The good news is that we don't need any of them. Convincing each other of that will be quite helpful.

JOHN HACKER , August 31, 2019 at 4:34 pm

i remember reading a computer guy's victory article over the hippies. Ken Burns story of Woodstock shed some interesting perspectives on those days. It was a real crack in the American veneer of "dirty hippies". The elders of the time had bought into the military industrial complex idea that Ike had warned.

beth , August 31, 2019 at 9:53 pm

Wops. I can't let that Eisenhower quote pass uncommented on. In reading lots of history in my retirement, I have read several books on the CIA. It seems that Ike didn't like wars, so he gave Allen Dulles full rein. Iran remembers.

Mucho , August 31, 2019 at 6:33 am

Principles used be valuable. Nowadays, they are just costly.

inode_buddha , August 31, 2019 at 7:44 am

"Oh what a tangled web we weave, when we seek at the first ourselves to deceive"

. "For when thou hast been false to thine own self, thou canst not be true to any man"

Principles can be valuable in that I will still do business and have a discussion with a man that I strongly disagree with, but I will have nothing to do with the unprincipled. My experience is that the unprincipled are simply animals and nothing good but aggravation can come of it.

john ashley , August 31, 2019 at 7:24 am

"The good news is that we don't need any of them. Convincing each other of that will be quite helpful."

This sums up the decay of any pretense of "common" decency in my opinion. Sadly , you have it to a science.

flora , August 31, 2019 at 8:11 am

Thanks for this post.

But there doesn't seem to be much societal interest in producing elder statesmen or rabbis or pastors or skilled counselors, or individuals who could .

per Margaret Thatcher and the neoliberal ascendancy: "There is no society "

There's active discouragement of recognizing the essential equality of people no matter what their station in life; this absolute discounting of "less important" people is a new thing in the last 20 – 30 years or so, imo. At first I though it was simple snobbery, but it's too wide spread for that to be the explanation, imo.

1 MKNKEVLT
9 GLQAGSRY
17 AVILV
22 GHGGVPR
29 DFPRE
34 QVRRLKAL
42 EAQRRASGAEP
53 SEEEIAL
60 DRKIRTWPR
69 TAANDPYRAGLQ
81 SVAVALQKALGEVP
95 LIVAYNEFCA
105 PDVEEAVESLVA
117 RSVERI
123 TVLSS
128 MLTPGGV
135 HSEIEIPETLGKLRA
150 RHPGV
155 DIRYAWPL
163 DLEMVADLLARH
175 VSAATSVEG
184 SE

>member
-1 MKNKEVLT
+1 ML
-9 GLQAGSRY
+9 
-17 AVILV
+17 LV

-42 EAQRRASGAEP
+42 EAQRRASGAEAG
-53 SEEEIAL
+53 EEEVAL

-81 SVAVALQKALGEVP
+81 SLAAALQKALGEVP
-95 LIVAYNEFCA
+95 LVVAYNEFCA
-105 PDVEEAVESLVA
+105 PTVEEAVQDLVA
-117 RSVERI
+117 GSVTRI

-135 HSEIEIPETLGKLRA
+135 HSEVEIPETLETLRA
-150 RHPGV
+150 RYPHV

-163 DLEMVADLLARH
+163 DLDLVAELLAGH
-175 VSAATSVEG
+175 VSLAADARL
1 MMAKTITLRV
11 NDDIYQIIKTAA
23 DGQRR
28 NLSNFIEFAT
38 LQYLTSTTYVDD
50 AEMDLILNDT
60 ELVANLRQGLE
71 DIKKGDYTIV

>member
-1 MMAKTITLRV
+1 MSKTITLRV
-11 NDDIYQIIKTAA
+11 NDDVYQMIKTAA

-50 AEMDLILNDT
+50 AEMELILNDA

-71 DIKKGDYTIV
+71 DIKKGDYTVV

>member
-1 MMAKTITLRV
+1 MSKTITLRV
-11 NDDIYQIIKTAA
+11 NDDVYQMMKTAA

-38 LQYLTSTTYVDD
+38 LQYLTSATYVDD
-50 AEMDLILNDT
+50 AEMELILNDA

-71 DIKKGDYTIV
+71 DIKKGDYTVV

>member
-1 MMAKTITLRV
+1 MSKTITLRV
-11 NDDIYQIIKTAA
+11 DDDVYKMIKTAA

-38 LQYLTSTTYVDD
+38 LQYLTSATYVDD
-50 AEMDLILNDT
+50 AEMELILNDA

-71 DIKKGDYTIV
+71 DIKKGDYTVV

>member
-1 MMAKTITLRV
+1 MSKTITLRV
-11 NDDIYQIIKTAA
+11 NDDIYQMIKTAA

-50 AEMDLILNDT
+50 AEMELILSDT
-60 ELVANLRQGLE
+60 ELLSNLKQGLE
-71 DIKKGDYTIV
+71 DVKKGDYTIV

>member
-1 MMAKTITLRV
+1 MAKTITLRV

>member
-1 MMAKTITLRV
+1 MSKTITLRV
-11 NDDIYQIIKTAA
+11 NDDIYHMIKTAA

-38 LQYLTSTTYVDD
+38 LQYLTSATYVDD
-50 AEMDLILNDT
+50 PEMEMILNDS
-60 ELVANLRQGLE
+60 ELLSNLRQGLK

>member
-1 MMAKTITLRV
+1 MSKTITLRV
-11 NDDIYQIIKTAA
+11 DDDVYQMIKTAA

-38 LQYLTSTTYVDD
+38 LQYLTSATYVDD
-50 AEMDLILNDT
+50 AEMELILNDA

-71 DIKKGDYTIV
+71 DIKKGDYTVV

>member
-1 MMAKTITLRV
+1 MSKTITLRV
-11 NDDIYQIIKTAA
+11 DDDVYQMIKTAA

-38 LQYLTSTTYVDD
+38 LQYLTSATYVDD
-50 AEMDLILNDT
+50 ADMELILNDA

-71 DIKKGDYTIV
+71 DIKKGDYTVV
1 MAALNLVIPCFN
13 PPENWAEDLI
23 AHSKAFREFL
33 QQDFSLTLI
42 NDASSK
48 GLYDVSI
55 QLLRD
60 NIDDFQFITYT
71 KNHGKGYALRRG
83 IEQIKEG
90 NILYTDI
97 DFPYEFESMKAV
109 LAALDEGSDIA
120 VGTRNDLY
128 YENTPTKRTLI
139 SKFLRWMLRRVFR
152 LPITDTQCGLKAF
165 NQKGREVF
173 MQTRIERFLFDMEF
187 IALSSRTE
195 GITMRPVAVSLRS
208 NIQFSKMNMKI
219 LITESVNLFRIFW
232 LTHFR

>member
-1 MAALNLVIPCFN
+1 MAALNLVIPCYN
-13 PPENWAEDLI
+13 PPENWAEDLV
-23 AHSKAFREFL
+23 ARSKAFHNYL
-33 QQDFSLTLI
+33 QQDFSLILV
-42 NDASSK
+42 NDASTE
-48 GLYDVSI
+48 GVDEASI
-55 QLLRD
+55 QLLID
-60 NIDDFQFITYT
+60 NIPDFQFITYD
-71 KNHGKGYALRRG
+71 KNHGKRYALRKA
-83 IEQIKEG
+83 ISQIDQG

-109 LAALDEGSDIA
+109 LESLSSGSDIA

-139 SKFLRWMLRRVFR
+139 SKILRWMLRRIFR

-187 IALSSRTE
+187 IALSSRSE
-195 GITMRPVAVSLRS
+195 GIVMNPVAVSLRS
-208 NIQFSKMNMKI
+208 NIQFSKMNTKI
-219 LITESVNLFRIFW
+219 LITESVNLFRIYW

dearieme , August 31, 2019 at 10:27 am

It's worth googling to see what Thatcher actually said.

ambrit , August 31, 2019 at 11:55 am

Thatcher was an English politico. It is not what she said, but what she did that counts. She is probably down in Dante's Inferno, Ring 8, sub-rings 7-10. (Frauds and false councilors.) See, oh wayward sinners: http://danteworlds.laits.utexas.edu/circle8b.html

The Rev Kev , September 2, 2019 at 12:37 am

Ring 8, sub-rings 7-10? She will probably find Milton Friedman in the basement there.

ambrit , September 2, 2019 at 7:09 am

Ah, you think that Milton should be at the bottom, eh? Then, I hope that he knows how to ice skate. (He was the worst kind of 'class traitor.' [His parents were small store owner/managers.])
Ring 8 of the Inferno is for 'frauds' of all sorts, sub-rings 7-10 are reserved for Thieves, Deceivers, Schismatics, and Falsifiers. Maggie should feel right at home there.

New Wafer Army , August 31, 2019 at 2:26 pm

"They are casting their problems at society. And, you know, there's no such thing as society. There are individual men and women and there are families. And no government can do anything except through people, and people must look after themselves first. It is our duty to look after ourselves and then, also, to look after our neighbours." – in an interview in Women's Own in 1987

flora , August 31, 2019 at 6:53 pm

And no government can do anything except through people, and people must look after themselves first.

Oh, the subtle slyness of that formulation; it suggests first that democratic govt is the servant of the will of the whole of the people, or society, and in the next breath suggests there is no whole of the will of the people or unity or society. It suggests what is truly important are atomized individuals and 'greed is good' and 'look out for number one' – the antithesis of society and unity and democratic govt.